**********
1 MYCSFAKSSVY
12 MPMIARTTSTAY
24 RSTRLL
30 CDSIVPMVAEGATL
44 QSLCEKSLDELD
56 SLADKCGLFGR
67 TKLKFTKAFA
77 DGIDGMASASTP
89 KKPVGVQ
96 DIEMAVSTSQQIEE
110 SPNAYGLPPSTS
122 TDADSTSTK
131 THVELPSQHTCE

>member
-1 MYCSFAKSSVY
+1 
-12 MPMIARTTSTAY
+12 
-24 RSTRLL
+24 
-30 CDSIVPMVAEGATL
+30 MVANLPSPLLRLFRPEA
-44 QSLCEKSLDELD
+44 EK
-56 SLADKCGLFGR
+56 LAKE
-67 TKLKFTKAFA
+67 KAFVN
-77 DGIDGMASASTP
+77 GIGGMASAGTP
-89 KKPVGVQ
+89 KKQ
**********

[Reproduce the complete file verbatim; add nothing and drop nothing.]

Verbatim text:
1 MYCSFAKSSVY
12 MPMIARTTSTAY
24 RSTRLL
30 CDSIVPMVAEGATL
44 QSLCEKSLDELD
56 SLADKCGLFGR
67 TKLKFTKAFA
77 DGIDGMASASTP
89 KKPVGVQ
96 DIEMAVSTSQQIEE
110 SPNAYGLPPSTS
122 TDADSTSTK
131 THVELPSQHTCE

>member
-1 MYCSFAKSSVY
+1 
-12 MPMIARTTSTAY
+12 
-24 RSTRLL
+24 
-30 CDSIVPMVAEGATL
+30 MVANLPSPLLRLFRPEA
-44 QSLCEKSLDELD
+44 EK
-56 SLADKCGLFGR
+56 LAKE
-67 TKLKFTKAFA
+67 KAFVN
-77 DGIDGMASASTP
+77 GIGGMASAGTP
-89 KKPVGVQ
+89 KKQ